Courts Orders Arrest Of KreditPromBank Assets And Accounts To Prevent Artificial Bankruptcy

KIEV, Ukraine -- Based on a petition to the court from "Praktyka" Asset Management Company, which represents American, European and Ukrainian investors, the Kiev City Commercial Court on 10 July 2013 ordered the arrest of KreditPromBank's assets and accounts worth UAH 217 million ($27 million).

NBU's Ihor Sorkin

The Ministry of Justice Division of State Executive Service in the Kiev City Pechersk District began executing the court order on 16 July 2013.

At issue is a venture fund called "Kyivschyna 1," created in 2010 and valued at UAH 217 million ($27 million), which attracted investors from the US, Europe and Ukraine.

Investment fund managers opened the "Kyivschyna 1" deposit account with KreditPromBank and viewed it as a secure vehicle for investing into the Ukrainian economy.

At that time KreditPromBank's shareholders included several western banks, investment funds representing agricultural giant Cargill and international financial institutions such as the European Bank for Reconstruction and Development (EBRD) and, was considered a trusted banking institution.

Investors in the venture fund were paid their interest for almost three years until KreditPromBank was sold in March 2013 to Mr. Mykola Lagun.

Once the KreditPromBank sale to Lagun was finalized, interest payments stopped. 

Investors were called into meetings with Delta Bank top managers, among them owner of both banks Mykola Lagun and Delta Bank's First Deputy Chairman Vitaly Masiura, who offered investors 20% of the value invested in the "Kyivschyna" venture fund.

As a form of pressure, investors were told that if they refused the offer they would receive nothing from their deposit.

Meanwhile, after Lagun's purchase of KreditPromBank, the latter's management was replaced by top managers of Delta Bank, who concurrently worked in both banks steadily depleting the assets and accounts of KreditPromBank and transferred them to Delta Bank in violation of Ukrainian laws and bank regulations.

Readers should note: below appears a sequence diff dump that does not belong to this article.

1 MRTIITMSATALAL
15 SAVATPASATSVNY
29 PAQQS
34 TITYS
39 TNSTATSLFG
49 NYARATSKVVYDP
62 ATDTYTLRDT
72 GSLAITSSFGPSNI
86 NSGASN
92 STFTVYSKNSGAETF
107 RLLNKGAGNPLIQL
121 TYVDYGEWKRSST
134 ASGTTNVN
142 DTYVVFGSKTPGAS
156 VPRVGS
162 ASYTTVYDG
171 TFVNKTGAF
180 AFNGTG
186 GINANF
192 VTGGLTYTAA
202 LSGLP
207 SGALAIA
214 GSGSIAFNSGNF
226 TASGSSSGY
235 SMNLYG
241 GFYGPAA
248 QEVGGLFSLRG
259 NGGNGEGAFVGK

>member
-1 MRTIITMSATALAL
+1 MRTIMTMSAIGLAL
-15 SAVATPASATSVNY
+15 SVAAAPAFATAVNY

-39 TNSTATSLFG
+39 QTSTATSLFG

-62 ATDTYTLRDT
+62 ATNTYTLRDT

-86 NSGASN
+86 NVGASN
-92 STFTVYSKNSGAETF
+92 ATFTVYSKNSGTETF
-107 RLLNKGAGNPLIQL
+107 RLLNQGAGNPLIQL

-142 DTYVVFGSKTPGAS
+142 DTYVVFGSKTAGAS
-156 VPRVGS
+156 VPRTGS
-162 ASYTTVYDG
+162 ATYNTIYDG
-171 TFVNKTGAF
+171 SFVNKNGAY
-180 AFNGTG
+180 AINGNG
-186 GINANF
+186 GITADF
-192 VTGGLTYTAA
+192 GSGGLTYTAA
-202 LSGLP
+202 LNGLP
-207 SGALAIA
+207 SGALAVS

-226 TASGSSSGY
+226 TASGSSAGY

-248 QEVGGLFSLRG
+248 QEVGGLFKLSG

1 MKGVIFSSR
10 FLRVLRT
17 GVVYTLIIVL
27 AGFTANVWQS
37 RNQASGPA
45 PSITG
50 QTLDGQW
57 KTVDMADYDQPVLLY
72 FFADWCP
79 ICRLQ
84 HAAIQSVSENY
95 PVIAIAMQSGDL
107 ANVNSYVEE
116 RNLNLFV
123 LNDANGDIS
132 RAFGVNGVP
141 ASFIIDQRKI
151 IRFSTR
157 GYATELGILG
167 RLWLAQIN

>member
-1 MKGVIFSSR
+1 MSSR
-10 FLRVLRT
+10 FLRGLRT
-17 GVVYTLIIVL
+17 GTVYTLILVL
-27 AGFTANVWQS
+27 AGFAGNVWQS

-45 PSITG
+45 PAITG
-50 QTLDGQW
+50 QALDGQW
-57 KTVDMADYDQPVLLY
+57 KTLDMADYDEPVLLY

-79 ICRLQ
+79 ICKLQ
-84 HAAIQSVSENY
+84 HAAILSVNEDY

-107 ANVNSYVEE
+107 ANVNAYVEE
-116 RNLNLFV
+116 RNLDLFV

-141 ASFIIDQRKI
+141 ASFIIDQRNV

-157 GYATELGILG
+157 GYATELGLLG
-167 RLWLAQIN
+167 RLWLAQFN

Essentially, bank managers were raising the risk of KreditPromBank's artificial bankruptcy.

Investors appealed to the National Bank of Ukraine to act in accordance with Ukrainian laws and NBU regulations, which require that NBU appoint a bank administrator to protect investors and depositors from any potential wrong-doing.

To date, the NBU has not acted, which prompted investors to file a court case in the Kiev City Commercial Court placing under arrest the assets and accounts of KreditPromBank in an effort to prevent the bank from being artificially bankrupted.

Defrauded investors from the United States appealed to the US Embassy to get involved in the case.

US Ambassador John Tefft wrote National Bank of Ukraine Governor Ihor Sorkin on June 11, 2013:

"I am greatly concerned by any report that a Ukrainian bank would treat foreign investors differently than those native to Ukraine. As a regulatory authority over all banking in Ukraine, I would greatly appreciate all Kreditprom investors - foreign and domestic - be afforded equal treatment."

US-Ukraine Business Council also took up the case in a letter to President Viktor Yanukovych, stating: "the bank's assets and accounts are already being transferred to Delta Bank, which is owned by Mr. Mykola Lagun. These actions appear to be consistent with preparation for [KreditPromBank's] artificial bankruptcy."

The USUBC concluded: "we highly value your commitment and the actions of the Government of Ukraine to improve the investment climate in Ukraine. At the same time, actions like those described above effectively negate all your efforts and should, in our opinion, receive an appropriate response."

Source: PRNewswire